As to how he feels the current product stacks up against the competition, he realizes there are similarities, but believes the QuickBooks products will win in price and usability.
Customer Manager, which is available for sale at retail office supplies stores, sells for $79.99. The latest version of ACT! sells for $249.
Intuit is banking on its 25,000 QuickBooks consultants to help push the new product, and plans to offer online “Webinar” training on it this fall. The company also hopes that accountants will try Client Manager to learn more about the product before they start recommending it to clients.
“We strongly believe the usability of our product is a big advantage, too. If you want to add, you right-click and it’s added, whereas with Goldmine, it’s too many steps,” Var said. “We realize this isn’t a traditional CRM product. We’re not trying to do that. We are really trying to better organize data, sync and link to QuickBooks and Outlook.”
Some analysts feel the same way, with some caveats.
“It’s pretty sophisticated for a contact manager, but right now it’s really more for a sole practitioner business. Even so, it really feeds their customer base, particularly for companies that don’t have anything more than Outlook [for contact management],” said Sheryl Kingstone, program manager at Boston-based Yankee Group. “If you are a single-service tax advisor or accountant that doesn’t have to share, it’s great, but I think if Intuit really wants to compete, they are going to have to come out with a multi-user version.”
Kingstone also said that she believed ACT! and Goldmine are the strongest competitors to Intuit’s new products, but that Intuit “understands its core audience and will develop a product to that.”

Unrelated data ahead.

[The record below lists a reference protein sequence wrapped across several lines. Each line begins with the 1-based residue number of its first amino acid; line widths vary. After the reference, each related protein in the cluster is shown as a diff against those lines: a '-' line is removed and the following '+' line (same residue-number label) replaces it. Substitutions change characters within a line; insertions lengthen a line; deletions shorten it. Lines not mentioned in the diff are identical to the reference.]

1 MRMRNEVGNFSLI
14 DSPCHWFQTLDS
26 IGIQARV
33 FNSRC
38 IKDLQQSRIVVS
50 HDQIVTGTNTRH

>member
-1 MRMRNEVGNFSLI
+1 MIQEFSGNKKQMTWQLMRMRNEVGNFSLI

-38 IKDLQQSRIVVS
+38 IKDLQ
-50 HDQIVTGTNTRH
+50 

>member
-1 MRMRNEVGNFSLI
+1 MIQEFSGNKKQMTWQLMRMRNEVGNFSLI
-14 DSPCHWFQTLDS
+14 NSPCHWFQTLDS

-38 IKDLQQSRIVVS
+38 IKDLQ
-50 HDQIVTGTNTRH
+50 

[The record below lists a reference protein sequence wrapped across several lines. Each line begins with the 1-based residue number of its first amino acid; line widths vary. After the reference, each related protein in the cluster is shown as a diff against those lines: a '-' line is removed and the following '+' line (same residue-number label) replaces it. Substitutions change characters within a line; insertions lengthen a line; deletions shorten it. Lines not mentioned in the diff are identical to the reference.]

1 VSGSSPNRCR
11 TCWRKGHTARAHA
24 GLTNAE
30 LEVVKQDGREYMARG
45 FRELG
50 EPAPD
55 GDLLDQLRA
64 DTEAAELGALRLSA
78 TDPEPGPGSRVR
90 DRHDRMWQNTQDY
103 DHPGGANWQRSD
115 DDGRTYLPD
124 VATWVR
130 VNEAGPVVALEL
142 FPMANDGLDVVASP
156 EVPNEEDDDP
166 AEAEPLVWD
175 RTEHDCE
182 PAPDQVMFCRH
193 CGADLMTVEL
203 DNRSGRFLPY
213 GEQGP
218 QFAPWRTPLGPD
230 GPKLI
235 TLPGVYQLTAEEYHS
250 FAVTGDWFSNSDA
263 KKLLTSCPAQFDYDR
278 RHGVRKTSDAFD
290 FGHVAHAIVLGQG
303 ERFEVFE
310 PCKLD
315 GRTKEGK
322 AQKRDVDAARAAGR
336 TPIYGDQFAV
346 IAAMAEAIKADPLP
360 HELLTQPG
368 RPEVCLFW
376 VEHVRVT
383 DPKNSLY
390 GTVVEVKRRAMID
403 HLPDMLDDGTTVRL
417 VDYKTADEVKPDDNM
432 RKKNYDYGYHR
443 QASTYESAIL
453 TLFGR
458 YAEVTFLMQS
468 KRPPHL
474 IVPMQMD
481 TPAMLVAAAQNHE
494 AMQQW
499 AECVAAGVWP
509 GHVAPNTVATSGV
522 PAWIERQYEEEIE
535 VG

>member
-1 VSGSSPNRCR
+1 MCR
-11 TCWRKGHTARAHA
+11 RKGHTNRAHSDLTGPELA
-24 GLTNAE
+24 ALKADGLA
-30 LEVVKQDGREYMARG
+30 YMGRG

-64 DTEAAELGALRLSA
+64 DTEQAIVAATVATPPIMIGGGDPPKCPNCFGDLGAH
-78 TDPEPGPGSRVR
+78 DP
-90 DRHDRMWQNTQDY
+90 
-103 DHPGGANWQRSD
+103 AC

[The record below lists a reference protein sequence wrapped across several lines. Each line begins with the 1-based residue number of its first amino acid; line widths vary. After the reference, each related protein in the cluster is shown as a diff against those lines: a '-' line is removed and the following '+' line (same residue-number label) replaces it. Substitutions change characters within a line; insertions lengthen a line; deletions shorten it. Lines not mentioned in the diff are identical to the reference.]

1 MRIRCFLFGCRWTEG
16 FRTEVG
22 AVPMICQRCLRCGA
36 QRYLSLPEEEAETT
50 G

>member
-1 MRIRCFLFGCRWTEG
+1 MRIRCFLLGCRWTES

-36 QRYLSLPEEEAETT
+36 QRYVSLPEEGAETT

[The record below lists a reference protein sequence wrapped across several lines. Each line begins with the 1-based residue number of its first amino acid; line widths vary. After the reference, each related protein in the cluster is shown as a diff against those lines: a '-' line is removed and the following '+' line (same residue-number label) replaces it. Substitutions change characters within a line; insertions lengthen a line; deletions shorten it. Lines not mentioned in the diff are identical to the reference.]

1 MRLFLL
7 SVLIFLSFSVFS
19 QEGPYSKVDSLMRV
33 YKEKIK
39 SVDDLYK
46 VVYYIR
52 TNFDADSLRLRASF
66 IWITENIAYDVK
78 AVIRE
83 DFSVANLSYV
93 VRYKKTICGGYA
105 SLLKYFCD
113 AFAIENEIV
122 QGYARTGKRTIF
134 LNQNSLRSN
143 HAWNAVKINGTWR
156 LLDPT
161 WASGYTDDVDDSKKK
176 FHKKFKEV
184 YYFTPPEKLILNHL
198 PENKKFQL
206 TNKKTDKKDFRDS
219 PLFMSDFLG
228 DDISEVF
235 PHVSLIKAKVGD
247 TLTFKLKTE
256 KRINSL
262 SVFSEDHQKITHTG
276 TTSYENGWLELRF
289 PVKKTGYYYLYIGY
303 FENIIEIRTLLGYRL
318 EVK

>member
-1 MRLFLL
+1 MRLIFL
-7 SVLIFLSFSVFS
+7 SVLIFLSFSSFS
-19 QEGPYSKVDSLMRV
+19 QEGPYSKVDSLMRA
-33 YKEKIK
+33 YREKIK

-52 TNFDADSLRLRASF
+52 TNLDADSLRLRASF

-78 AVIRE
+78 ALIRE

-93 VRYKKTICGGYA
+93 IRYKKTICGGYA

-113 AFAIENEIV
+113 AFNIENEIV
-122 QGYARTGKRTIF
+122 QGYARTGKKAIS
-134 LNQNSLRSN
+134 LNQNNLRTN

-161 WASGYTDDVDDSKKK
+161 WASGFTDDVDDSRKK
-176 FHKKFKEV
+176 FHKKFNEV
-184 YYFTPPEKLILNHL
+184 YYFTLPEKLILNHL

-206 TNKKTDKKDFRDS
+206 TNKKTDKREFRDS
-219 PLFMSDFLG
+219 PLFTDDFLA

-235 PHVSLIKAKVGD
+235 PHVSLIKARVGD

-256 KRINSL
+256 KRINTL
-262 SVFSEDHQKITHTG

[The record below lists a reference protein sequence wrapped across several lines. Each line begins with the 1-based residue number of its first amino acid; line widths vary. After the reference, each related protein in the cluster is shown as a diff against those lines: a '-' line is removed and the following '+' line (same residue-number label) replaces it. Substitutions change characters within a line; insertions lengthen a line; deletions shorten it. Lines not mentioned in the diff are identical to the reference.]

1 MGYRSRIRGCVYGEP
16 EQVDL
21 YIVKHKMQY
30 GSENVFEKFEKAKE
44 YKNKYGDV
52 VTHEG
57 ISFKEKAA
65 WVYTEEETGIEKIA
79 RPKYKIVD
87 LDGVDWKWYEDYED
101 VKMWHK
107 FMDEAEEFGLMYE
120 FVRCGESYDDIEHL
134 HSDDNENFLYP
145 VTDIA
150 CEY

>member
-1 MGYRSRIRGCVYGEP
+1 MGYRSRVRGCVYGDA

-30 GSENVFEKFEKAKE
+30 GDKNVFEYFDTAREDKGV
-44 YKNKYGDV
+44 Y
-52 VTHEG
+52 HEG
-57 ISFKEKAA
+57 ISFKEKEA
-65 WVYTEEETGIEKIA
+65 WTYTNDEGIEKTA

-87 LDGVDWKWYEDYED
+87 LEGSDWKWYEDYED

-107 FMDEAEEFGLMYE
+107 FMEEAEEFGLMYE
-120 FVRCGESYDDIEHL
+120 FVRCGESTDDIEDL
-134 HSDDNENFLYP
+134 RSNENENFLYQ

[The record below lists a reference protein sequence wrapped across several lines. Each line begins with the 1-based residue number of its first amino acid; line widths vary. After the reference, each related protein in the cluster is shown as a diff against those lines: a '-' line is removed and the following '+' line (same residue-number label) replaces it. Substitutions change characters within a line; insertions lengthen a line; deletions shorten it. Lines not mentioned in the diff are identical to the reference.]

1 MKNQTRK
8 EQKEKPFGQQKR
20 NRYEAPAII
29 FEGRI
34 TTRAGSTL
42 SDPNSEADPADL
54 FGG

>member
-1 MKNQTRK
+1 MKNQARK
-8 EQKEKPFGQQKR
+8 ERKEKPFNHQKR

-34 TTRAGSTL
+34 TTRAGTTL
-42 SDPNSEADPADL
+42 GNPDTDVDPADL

Meanwhile, ACT! maker Best Software welcomes the competition and stands by its product’s many features and extensive history in the market.
To be clear, ACT!, like QuickBooks Customer and Client Manager, integrates with QuickBooks accounting products and Microsoft Outlook and Excel. It also links with Outlook Express, Lotus Notes and Eudora, and accounting packages such as Best Software’s Peachtree Accounting and MAS 90.
The latest version of ACT! also links with Palm and Pocket PC devices and retails for $249.95, or $999.95 for a five-user pack.
ACT! general manager Greg Head believes that these basic features, among other things, are the edge that his product has over the competition. Even so, he does see a place for Intuit’s latest offerings.
“If you are one person running a business or an independent consultant, I’m sure [the Intuit products] are great - but they have different needs than a 20-person company with specializations,” Head said. “As an organization grows, we know they want more sales-specific functionality, such as powerful searches and the ability to share across workgroups. That’s what ACT! does.”
Head also agreed that it was too early to tell what impact the new Intuit products will have on the market.